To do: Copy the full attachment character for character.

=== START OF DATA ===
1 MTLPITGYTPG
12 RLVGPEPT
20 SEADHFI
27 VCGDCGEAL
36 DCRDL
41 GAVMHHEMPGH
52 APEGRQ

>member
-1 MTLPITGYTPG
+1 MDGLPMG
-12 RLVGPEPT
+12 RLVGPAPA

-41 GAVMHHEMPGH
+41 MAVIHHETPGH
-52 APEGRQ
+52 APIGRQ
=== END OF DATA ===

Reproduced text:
1 MTLPITGYTPG
12 RLVGPEPT
20 SEADHFI
27 VCGDCGEAL
36 DCRDL
41 GAVMHHEMPGH
52 APEGRQ

>member
-1 MTLPITGYTPG
+1 MDGLPMG
-12 RLVGPEPT
+12 RLVGPAPA

-41 GAVMHHEMPGH
+41 MAVIHHETPGH
-52 APEGRQ
+52 APIGRQ